Kenya is considering passing its Capital Markets (Amendment) Bill 2022, which would recognize cryptocurrencies as securities, and see a crypto taxation structure similar to a bank’s excise duty on transactions.
It is Kenya’s first attempt at addressing crypto regulation at this level. The proposed bill would affect close to 4.3 million Kenyans that hold cryptocurrencies, a United Nations Conference on Trade and Development (UNCTAD) policy report suggested.
According to UNCTAD’s data back in June, Kenya was home to the population with the highest cryptocurrency possession rates throughout all of Africa, and ranks it fifth on a global scale.
If the bill passes, Kenyan crypto holders will be mandated to pay the Kenyan Revenue Authority (KRA) a capital gains tax when they sell or use cryptocurrencies.
This tax will be applied only for crypto that’s been held for more than a year, with a regular income tax to be exercised before that.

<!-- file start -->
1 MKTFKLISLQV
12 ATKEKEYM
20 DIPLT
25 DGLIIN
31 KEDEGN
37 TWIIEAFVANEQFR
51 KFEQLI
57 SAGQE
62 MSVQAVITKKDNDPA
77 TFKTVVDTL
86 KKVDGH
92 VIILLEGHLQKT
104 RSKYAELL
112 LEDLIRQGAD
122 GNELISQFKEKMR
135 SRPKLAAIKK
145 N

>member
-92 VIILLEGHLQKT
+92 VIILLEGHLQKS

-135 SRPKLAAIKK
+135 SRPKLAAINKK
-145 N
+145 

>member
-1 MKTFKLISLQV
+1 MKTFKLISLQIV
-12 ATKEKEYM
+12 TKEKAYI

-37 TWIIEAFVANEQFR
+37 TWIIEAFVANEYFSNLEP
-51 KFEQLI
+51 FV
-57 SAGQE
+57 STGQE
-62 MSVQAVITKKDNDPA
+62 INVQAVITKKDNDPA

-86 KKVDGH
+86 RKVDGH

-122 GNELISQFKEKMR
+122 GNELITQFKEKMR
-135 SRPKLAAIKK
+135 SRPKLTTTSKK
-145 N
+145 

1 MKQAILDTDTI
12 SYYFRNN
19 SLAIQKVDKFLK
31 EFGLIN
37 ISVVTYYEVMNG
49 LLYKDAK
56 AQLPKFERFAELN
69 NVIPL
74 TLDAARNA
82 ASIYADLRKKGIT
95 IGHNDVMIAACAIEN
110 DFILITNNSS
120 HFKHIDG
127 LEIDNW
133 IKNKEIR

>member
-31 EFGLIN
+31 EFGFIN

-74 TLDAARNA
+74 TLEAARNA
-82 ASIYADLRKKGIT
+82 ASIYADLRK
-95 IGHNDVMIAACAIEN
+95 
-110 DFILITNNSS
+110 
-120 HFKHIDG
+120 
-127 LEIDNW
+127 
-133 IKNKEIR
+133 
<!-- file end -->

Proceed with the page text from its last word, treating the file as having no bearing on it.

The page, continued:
The proposed 20% excise duty is identical to that of banks’ commission and crypto trade fees, but the income tax in the country is at 30% – that’s both for personal, as well as corporate income taxes.
Kenya’s Digital Service Tax (DST) was introduced in January, 2021, and it was the first attempt at implementing a tax on digital services, including crypto transactions, setting the rate at 1.5%.
UNCTAD’s policy report from June had called for developing countries to establish more comprehensive financial regulation, Kenya included, and this latest move to amend the country’s capital markets law is a step in achieving that.
The bill is not aimed solely at recognizing crypto as securities, however. If passed, it would also provide the framework for the creation of a centralized electronic register to keep track of crypto transactions, as well as lay the groundwork for the licensing model for crypto traders in the country.
This would not only ensure a generally more comprehensive financial regulation of crypto exchanges and wallets, but also enable the implementation of consumer protection measures. The last part being extremely hotly debated lately amid FTX’s meltdown.
This puts Kenya in the conversation when it comes to the latest countries to implement regulatory crypto frameworks, with some eyeing 2023 as their first forays into crypto gambling regulation as well.
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